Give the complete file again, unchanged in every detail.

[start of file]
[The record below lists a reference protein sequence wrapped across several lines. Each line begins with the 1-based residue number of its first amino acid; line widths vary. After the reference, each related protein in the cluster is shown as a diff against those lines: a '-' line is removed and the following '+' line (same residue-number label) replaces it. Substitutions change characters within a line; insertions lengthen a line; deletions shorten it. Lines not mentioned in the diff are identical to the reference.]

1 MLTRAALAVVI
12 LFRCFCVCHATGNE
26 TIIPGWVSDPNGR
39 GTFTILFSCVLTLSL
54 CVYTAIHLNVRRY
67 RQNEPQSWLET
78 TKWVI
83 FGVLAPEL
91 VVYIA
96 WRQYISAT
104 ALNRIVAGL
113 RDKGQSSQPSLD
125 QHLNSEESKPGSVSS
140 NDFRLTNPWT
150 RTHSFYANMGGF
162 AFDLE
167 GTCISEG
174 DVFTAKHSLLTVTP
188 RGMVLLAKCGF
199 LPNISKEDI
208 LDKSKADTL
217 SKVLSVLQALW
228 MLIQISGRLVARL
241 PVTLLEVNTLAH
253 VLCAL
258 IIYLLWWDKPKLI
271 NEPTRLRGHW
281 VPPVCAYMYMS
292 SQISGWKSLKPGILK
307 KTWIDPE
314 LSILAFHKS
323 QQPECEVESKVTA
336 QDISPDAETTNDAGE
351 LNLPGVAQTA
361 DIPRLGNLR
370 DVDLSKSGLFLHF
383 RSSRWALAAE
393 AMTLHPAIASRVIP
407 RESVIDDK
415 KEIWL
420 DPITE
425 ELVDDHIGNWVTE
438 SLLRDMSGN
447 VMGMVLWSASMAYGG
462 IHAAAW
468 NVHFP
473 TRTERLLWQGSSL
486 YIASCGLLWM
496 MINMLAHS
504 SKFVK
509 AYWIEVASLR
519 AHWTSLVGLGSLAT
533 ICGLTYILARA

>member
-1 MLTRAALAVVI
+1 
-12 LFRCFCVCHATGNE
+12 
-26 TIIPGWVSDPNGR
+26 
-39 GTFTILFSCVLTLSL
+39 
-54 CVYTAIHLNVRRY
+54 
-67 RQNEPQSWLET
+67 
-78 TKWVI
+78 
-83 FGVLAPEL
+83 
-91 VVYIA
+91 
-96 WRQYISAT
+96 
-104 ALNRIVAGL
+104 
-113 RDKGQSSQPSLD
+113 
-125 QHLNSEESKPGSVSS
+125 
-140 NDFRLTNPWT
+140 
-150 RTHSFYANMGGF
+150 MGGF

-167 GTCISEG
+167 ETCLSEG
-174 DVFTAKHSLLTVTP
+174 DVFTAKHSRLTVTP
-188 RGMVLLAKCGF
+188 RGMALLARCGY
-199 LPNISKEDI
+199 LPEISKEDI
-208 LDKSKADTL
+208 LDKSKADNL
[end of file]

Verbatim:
[The record below lists a reference protein sequence wrapped across several lines. Each line begins with the 1-based residue number of its first amino acid; line widths vary. After the reference, each related protein in the cluster is shown as a diff against those lines: a '-' line is removed and the following '+' line (same residue-number label) replaces it. Substitutions change characters within a line; insertions lengthen a line; deletions shorten it. Lines not mentioned in the diff are identical to the reference.]

1 MLTRAALAVVI
12 LFRCFCVCHATGNE
26 TIIPGWVSDPNGR
39 GTFTILFSCVLTLSL
54 CVYTAIHLNVRRY
67 RQNEPQSWLET
78 TKWVI
83 FGVLAPEL
91 VVYIA
96 WRQYISAT
104 ALNRIVAGL
113 RDKGQSSQPSLD
125 QHLNSEESKPGSVSS
140 NDFRLTNPWT
150 RTHSFYANMGGF
162 AFDLE
167 GTCISEG
174 DVFTAKHSLLTVTP
188 RGMVLLAKCGF
199 LPNISKEDI
208 LDKSKADTL
217 SKVLSVLQALW
228 MLIQISGRLVARL
241 PVTLLEVNTLAH
253 VLCAL
258 IIYLLWWDKPKLI
271 NEPTRLRGHW
281 VPPVCAYMYMS
292 SQISGWKSLKPGILK
307 KTWIDPE
314 LSILAFHKS
323 QQPECEVESKVTA
336 QDISPDAETTNDAGE
351 LNLPGVAQTA
361 DIPRLGNLR
370 DVDLSKSGLFLHF
383 RSSRWALAAE
393 AMTLHPAIASRVIP
407 RESVIDDK
415 KEIWL
420 DPITE
425 ELVDDHIGNWVTE
438 SLLRDMSGN
447 VMGMVLWSASMAYGG
462 IHAAAW
468 NVHFP
473 TRTERLLWQGSSL
486 YIASCGLLWM
496 MINMLAHS
504 SKFVK
509 AYWIEVASLR
519 AHWTSLVGLGSLAT
533 ICGLTYILARA

>member
-1 MLTRAALAVVI
+1 
-12 LFRCFCVCHATGNE
+12 
-26 TIIPGWVSDPNGR
+26 
-39 GTFTILFSCVLTLSL
+39 
-54 CVYTAIHLNVRRY
+54 
-67 RQNEPQSWLET
+67 
-78 TKWVI
+78 
-83 FGVLAPEL
+83 
-91 VVYIA
+91 
-96 WRQYISAT
+96 
-104 ALNRIVAGL
+104 
-113 RDKGQSSQPSLD
+113 
-125 QHLNSEESKPGSVSS
+125 
-140 NDFRLTNPWT
+140 
-150 RTHSFYANMGGF
+150 MGGF

-167 GTCISEG
+167 ETCLSEG
-174 DVFTAKHSLLTVTP
+174 DVFTAKHSRLTVTP
-188 RGMVLLAKCGF
+188 RGMALLARCGY
-199 LPNISKEDI
+199 LPEISKEDI
-208 LDKSKADTL
+208 LDKSKADNL